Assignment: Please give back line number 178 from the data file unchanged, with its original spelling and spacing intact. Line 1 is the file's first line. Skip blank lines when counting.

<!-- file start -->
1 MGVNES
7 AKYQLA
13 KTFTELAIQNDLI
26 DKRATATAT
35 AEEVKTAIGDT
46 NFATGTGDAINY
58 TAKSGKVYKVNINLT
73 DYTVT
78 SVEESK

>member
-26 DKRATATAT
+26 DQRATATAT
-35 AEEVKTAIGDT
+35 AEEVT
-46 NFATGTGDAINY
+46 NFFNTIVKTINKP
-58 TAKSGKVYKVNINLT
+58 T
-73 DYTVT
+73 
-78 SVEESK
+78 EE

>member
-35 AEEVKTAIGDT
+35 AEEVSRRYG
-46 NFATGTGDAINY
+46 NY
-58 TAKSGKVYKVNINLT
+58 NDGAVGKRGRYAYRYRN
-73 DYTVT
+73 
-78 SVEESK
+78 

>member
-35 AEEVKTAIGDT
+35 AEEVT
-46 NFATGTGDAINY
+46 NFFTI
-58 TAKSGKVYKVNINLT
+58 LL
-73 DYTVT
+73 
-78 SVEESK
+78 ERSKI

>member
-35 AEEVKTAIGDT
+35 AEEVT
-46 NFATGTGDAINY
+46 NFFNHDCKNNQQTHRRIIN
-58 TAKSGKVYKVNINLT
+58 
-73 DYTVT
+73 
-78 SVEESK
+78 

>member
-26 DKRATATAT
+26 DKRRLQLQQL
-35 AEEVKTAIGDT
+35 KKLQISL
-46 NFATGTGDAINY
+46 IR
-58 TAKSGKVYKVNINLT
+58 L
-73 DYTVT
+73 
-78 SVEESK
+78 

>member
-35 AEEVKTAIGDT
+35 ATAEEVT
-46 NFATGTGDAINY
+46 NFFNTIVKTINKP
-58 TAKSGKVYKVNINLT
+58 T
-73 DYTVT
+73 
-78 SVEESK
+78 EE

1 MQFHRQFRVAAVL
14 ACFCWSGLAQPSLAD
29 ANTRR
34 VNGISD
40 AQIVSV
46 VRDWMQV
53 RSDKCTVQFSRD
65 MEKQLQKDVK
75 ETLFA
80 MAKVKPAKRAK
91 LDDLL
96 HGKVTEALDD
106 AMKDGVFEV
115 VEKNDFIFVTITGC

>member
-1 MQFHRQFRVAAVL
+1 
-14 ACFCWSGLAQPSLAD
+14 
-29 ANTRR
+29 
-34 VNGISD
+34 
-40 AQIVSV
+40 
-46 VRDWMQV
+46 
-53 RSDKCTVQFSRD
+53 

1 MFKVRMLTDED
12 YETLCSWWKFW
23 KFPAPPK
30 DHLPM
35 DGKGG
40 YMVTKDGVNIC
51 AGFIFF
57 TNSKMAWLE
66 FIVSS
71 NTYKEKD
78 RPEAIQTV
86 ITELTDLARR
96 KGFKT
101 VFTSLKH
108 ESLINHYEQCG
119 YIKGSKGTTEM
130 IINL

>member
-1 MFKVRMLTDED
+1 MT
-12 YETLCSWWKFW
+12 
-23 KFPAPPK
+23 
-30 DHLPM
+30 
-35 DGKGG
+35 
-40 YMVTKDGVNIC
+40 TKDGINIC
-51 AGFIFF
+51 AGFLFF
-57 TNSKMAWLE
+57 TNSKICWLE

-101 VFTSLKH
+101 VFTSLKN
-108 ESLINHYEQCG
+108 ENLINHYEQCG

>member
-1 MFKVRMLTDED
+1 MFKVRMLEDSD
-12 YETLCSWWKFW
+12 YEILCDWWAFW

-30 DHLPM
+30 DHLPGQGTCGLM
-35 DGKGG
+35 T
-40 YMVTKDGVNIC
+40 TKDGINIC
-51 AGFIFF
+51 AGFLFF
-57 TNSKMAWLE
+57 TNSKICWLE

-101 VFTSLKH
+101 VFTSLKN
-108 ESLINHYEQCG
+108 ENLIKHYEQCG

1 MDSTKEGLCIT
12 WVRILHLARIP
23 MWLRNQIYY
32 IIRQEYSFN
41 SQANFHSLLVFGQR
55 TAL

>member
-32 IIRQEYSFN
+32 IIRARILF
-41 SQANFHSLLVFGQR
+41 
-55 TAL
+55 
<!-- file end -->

+55 